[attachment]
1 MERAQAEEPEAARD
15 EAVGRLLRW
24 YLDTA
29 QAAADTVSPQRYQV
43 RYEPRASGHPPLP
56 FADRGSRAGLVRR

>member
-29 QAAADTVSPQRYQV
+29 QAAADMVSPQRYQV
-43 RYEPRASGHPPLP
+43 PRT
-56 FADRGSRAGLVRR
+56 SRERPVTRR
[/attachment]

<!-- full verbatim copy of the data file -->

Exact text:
1 MERAQAEEPEAARD
15 EAVGRLLRW
24 YLDTA
29 QAAADTVSPQRYQV
43 RYEPRASGHPPLP
56 FADRGSRAGLVRR

>member
-29 QAAADTVSPQRYQV
+29 QAAADMVSPQRYQV
-43 RYEPRASGHPPLP
+43 PRT
-56 FADRGSRAGLVRR
+56 SRERPVTRR